The 1984 changes in the Income Tax Act which establish different treatment for charities depending on whether they are classified as charitable organizations, public foundations, or private foundations, are of particular interest to churches since, although they are normally classed as charitable organizations, they can in some cases be either public or private foundations. Knechtel provides the detailed information churches will require if they are to order their affairs for maximum advantage under the new regulations.
The book also sets out the basic rules a church is required to follow, including such items as the disbursement quota, receipting of charitable donations, and filing of tax information. He addresses many issues that church treasurers may have to contend with such as: the treatment oflove offerings, monies given to an independent missionary, related businesses, fund-raising activities, amounts paid for religious instruction, fees paid to a non-resident of Canada, and the general and specific tax treatment of income and deductions available to those employed in the ministry. The detailed information is sometimes very technical because the regulations are complex and the consequences of misunderstanding or ignoring them can be serious (e.g., deregistration).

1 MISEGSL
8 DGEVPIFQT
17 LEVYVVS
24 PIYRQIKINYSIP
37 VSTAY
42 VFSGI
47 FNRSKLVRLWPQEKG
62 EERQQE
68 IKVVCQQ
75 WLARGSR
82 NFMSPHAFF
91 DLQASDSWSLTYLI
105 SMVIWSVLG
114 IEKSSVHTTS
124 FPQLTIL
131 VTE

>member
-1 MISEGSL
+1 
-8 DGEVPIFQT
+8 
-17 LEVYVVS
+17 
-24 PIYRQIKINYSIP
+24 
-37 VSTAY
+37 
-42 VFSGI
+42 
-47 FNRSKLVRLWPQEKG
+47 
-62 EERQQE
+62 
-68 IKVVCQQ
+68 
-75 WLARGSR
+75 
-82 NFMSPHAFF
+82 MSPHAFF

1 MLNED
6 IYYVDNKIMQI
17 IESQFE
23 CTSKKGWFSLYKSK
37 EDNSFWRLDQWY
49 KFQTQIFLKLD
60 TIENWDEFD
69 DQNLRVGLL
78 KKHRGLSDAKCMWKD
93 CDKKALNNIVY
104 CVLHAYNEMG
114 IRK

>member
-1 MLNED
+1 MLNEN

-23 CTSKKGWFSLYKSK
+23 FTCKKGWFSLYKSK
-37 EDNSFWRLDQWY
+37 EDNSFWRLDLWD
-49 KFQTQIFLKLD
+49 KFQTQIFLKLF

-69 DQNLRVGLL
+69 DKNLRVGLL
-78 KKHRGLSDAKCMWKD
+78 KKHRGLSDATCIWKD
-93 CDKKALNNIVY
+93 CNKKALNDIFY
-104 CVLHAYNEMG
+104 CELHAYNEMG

Knechtel also describes a simple accounting and reporting format for a church. Details outlining how the system and records should be arranged and sample forms and statements are provided. Most churches must operate with limited budgets and staff. The book provides some practical procedures which will enable a church to minimize weaknesses in internal control and make the preparation of accurate current financial information easier.
A Guide For Church Treasurers is a well organized and comprehensive guide for church treasurers and other church officials. In this one publication they will find: details about a charity’s income tax issues, answers to specific churchrelated problems, and basic reference material including Revenue Canada forms and publications.
One word of warning: both the income tax laws and Revenue Canada’s interpretation and administration of them are subject to change. This book should be a supplement to, not a substitute for, professional advice.
A Guide For Church Treasurers is available for $10 plus $5 for handling and mailing (prepaid) from:
Clarkson Gordon, Chartered Accountants P.O. Box 251, Toronto Dominion Centre Toronto, Ontario, M5K 1J7